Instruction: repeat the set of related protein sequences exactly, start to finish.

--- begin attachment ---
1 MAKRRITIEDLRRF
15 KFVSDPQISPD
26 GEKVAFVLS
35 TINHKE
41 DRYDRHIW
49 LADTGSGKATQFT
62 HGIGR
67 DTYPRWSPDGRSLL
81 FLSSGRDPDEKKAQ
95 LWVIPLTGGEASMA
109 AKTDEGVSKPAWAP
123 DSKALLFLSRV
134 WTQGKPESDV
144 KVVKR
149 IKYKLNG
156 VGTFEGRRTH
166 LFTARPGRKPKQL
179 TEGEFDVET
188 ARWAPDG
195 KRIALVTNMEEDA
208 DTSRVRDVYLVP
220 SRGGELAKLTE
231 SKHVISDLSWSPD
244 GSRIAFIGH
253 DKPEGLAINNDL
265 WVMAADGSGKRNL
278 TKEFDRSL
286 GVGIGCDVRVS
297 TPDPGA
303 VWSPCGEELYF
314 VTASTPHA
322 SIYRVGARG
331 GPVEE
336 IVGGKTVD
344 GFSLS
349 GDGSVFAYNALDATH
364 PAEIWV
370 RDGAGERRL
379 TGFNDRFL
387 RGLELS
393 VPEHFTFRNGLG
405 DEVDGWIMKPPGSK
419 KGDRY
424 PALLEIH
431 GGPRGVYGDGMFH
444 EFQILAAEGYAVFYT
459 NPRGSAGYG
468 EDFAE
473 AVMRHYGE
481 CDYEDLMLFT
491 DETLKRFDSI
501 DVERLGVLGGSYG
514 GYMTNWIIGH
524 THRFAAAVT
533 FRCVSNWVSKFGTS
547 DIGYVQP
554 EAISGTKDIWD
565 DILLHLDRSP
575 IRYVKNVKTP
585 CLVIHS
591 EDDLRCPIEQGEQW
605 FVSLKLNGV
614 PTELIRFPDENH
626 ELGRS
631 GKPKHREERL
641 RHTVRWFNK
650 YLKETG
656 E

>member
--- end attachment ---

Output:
1 MAKRRITIEDLRRF
15 KFVSDPQISPD
26 GEKVAFVLS
35 TINHKE
41 DRYDRHIW
49 LADTGSGKATQFT
62 HGIGR
67 DTYPRWSPDGRSLL
81 FLSSGRDPDEKKAQ
95 LWVIPLTGGEASMA
109 AKTDEGVSKPAWAP
123 DSKALLFLSRV
134 WTQGKPESDV
144 KVVKR
149 IKYKLNG
156 VGTFEGRRTH
166 LFTARPGRKPKQL
179 TEGEFDVET
188 ARWAPDG
195 KRIALVTNMEEDA
208 DTSRVRDVYLVP
220 SRGGELAKLTE
231 SKHVISDLSWSPD
244 GSRIAFIGH
253 DKPEGLAINNDL
265 WVMAADGSGKRNL
278 TKEFDRSL
286 GVGIGCDVRVS
297 TPDPGA
303 VWSPCGEELYF
314 VTASTPHA
322 SIYRVGARG
331 GPVEE
336 IVGGKTVD
344 GFSLS
349 GDGSVFAYNALDATH
364 PAEIWV
370 RDGAGERRL
379 TGFNDRFL
387 RGLELS
393 VPEHFTFRNGLG
405 DEVDGWIMKPPGSK
419 KGDRY
424 PALLEIH
431 GGPRGVYGDGMFH
444 EFQILAAEGYAVFYT
459 NPRGSAGYG
468 EDFAE
473 AVMRHYGE
481 CDYEDLMLFT
491 DETLKRFDSI
501 DVERLGVLGGSYG
514 GYMTNWIIGH
524 THRFAAAVT
533 FRCVSNWVSKFGTS
547 DIGYVQP
554 EAISGTKDIWD
565 DILLHLDRSP
575 IRYVKNVKTP
585 CLVIHS
591 EDDLRCPIEQGEQW
605 FVSLKLNGV
614 PTELIRFPDENH
626 ELGRS
631 GKPKHREERL
641 RHTVRWFNK
650 YLKETG
656 E

>member